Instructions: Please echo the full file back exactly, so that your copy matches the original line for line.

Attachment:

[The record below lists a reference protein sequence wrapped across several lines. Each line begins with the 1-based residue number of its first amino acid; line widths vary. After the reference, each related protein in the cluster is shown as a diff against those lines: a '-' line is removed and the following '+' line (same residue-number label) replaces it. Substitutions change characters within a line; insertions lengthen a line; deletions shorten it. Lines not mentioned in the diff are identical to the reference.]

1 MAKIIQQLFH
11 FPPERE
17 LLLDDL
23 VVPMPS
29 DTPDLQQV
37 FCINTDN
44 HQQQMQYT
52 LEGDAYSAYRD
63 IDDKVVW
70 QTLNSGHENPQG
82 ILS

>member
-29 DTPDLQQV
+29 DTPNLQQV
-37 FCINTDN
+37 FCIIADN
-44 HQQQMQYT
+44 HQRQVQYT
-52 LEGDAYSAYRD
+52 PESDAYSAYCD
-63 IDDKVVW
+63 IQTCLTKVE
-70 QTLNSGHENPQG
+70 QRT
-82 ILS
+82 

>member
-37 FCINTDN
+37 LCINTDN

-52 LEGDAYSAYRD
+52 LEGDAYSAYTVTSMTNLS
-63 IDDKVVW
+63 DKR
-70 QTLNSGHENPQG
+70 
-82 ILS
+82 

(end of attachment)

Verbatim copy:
[The record below lists a reference protein sequence wrapped across several lines. Each line begins with the 1-based residue number of its first amino acid; line widths vary. After the reference, each related protein in the cluster is shown as a diff against those lines: a '-' line is removed and the following '+' line (same residue-number label) replaces it. Substitutions change characters within a line; insertions lengthen a line; deletions shorten it. Lines not mentioned in the diff are identical to the reference.]

1 MAKIIQQLFH
11 FPPERE
17 LLLDDL
23 VVPMPS
29 DTPDLQQV
37 FCINTDN
44 HQQQMQYT
52 LEGDAYSAYRD
63 IDDKVVW
70 QTLNSGHENPQG
82 ILS

>member
-29 DTPDLQQV
+29 DTPNLQQV
-37 FCINTDN
+37 FCIIADN
-44 HQQQMQYT
+44 HQRQVQYT
-52 LEGDAYSAYRD
+52 PESDAYSAYCD
-63 IDDKVVW
+63 IQTCLTKVE
-70 QTLNSGHENPQG
+70 QRT
-82 ILS
+82 

>member
-37 FCINTDN
+37 LCINTDN

-52 LEGDAYSAYRD
+52 LEGDAYSAYTVTSMTNLS
-63 IDDKVVW
+63 DKR
-70 QTLNSGHENPQG
+70 
-82 ILS
+82 